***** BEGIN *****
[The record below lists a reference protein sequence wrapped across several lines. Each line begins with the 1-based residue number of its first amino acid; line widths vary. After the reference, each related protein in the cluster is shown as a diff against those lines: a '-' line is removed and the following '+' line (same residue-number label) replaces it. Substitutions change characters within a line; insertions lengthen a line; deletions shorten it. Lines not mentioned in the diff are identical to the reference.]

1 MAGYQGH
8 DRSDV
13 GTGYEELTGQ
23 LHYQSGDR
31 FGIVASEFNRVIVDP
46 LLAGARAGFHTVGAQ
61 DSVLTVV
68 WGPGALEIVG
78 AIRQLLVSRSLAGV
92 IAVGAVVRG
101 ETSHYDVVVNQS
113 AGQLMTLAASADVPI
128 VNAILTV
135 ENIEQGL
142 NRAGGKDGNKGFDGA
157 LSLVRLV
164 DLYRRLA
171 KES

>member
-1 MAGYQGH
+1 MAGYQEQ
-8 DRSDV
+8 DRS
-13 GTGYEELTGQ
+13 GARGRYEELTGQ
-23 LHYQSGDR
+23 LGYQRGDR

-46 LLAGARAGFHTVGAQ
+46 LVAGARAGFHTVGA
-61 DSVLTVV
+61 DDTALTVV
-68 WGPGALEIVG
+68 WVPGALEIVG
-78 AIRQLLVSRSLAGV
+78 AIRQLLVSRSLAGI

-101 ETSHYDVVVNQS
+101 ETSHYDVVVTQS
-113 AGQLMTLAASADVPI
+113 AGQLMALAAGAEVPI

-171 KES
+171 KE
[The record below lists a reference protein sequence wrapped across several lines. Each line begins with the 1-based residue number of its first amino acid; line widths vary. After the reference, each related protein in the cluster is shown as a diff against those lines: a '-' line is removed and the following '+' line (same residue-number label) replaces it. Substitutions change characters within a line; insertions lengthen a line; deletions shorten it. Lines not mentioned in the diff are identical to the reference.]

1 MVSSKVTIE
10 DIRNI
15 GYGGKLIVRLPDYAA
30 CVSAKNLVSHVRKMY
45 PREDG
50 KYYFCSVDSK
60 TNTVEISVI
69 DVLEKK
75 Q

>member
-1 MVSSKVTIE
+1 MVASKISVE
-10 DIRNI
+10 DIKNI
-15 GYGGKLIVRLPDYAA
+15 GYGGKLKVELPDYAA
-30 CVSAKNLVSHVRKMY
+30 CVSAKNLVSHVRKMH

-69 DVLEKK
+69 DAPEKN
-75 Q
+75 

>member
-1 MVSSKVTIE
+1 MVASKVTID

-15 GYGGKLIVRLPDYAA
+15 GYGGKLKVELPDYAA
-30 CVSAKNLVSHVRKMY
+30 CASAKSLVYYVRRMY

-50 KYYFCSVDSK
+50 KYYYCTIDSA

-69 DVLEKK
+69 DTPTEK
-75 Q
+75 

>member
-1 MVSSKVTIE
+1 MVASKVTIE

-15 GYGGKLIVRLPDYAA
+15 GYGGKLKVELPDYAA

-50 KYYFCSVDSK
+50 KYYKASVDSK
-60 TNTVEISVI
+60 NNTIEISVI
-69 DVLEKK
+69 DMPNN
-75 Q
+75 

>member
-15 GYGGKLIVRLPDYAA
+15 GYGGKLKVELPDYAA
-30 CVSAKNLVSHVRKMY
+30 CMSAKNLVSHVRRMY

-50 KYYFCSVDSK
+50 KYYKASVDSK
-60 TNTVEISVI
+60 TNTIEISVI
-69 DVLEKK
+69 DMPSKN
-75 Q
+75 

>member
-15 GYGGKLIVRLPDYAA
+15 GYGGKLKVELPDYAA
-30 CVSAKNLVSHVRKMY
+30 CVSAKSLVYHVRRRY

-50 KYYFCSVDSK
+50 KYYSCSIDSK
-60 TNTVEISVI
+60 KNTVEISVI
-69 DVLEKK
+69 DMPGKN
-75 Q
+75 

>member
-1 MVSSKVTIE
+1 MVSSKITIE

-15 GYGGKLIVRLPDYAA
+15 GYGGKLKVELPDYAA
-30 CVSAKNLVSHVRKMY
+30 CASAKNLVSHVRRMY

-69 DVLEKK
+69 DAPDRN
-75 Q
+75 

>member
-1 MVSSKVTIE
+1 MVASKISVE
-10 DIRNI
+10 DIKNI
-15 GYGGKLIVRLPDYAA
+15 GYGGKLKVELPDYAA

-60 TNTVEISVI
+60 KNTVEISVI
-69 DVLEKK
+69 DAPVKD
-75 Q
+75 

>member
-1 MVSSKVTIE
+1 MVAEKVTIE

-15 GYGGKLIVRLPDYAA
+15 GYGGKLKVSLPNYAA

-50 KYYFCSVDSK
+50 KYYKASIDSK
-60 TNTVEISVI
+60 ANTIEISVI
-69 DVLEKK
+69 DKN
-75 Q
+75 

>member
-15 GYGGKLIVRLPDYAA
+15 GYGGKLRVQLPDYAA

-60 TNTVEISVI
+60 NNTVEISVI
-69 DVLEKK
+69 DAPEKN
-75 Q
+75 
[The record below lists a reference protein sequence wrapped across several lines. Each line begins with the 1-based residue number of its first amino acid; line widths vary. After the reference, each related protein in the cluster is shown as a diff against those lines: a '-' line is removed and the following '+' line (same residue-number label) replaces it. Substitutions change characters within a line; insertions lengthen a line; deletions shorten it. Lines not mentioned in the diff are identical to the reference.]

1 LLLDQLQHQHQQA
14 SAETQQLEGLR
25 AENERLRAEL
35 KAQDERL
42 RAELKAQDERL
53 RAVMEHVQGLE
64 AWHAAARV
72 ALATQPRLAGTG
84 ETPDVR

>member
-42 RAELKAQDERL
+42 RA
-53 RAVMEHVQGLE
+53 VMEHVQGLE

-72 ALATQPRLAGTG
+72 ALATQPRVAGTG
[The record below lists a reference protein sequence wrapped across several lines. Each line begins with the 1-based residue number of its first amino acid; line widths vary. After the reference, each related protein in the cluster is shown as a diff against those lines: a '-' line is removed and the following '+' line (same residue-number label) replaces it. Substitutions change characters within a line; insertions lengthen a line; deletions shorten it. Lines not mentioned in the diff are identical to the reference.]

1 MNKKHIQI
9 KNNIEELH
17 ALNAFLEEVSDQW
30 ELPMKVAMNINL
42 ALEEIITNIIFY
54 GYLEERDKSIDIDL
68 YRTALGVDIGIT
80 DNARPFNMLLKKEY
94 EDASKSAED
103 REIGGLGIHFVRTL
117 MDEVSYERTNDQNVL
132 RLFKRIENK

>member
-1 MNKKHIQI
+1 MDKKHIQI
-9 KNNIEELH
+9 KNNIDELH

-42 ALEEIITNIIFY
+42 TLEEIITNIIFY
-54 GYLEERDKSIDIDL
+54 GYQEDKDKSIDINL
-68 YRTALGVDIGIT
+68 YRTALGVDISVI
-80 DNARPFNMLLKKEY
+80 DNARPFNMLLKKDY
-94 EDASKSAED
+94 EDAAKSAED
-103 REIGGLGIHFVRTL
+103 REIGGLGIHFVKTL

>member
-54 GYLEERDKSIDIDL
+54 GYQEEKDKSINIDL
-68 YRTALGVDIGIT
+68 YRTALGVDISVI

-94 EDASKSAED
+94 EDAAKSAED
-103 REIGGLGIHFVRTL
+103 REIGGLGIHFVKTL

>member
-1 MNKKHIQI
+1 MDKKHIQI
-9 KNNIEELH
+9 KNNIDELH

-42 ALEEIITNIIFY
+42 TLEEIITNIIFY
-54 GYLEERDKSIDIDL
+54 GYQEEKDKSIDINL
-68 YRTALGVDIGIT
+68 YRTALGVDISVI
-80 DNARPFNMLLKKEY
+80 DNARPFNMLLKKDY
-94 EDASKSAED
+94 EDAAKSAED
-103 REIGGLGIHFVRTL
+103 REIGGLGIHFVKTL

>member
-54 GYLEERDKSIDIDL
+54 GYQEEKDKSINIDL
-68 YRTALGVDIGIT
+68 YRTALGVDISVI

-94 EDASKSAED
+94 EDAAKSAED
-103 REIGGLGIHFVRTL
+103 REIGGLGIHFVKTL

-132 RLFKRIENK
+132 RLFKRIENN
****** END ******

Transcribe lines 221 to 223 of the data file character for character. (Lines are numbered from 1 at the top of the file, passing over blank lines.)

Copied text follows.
-1 MNKKHIQI
+1 MDKKHIQI
-9 KNNIEELH